Entering Bortolami Gallery for its first show of the fall season, one is immediately greeted by a flurry of color. Bright banners hang from the ceilings, adorned with dazzling fluorescent pairings that emphasize the fragments of text that dot each piece, and which find a fitting counterpoint in a ring of framed pieces encircling the gallery walls. The pieces are the product of artist Renée Green, whose body of new works returns to an ongoing interest in the concept of color and language, text and space, perception and understanding. Spanning the artist’s three decades of working with color’s polyvalent effects, the works in Excerpts manifest her open-ended questioning of invented yet established taxonomies, in order to play with and to displace designations that may seem to be known.
For the exhibition, Green presents two recent Space Poems, a series of works which expand and contract language and color in order to facilitate its exploration over space and time. Green’s 2020 work, Space Poem #7 (Color Without Objects: Intra-Active May-Words) hangs above, while a reprised piece, Space Poem #2 (Laura’s Words) (2011/2020), a colorful silkscreen suite, surrounds the gallery perimeter. Invoking the words of poets May Swenson and Laura Riding Jackson, both Space Poems unfold a series of linguistic collisions punctuated by Green’s spatial and chromatic operations. Indicating the artist’s ongoing methodology of transmutation and translation, the exhibition also includes two early works, Color / No Color (1990) and Colour Games (1989). In each, the artist’s use of language and its relation to the construction of the canvas is prioritized. Language seems to make space for the colors on each work, and draws the work together as a sort of negotiation between image and form, the various interplays of text from banner to banner giving themselves up to a cohesive, yet often overwhelming pictorial whole.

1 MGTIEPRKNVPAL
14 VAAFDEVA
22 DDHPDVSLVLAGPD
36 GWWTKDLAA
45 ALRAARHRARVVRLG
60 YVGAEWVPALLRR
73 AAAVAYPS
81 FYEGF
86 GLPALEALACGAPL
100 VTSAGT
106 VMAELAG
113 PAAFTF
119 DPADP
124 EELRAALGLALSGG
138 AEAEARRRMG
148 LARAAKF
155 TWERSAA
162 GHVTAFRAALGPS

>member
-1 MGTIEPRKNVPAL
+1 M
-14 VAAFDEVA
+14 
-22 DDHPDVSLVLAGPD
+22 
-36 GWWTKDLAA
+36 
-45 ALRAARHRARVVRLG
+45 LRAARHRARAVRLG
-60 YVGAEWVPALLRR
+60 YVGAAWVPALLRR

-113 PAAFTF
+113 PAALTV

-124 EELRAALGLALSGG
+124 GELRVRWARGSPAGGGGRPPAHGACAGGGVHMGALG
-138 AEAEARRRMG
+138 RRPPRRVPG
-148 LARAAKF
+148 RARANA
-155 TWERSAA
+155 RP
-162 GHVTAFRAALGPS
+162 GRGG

The categories to which these artworks refer slide between their definitions, exceeding their own delimits in the process of attempting to define their forms. Green’s early paintings in the exhibition seek to dismantle an understanding of color as “natural,” in turn revealing the concept to be a pretext for ever pervasive ideological constructs, but at the same time, as an excellent vehicle for the artist’s poetic imaginings and thought. Yet the works also function as a totality, a space given over to alternating speeds of perception and cognition, the direct sensations of color, and slower, creeping understanding of text. Taken together, the space presents a shifting sense of time and movement as condensed into the framework of a poetic thread.
The show closes October 31st.
— D. Creahan
Excerpts at Bortolami [Exhibition Site]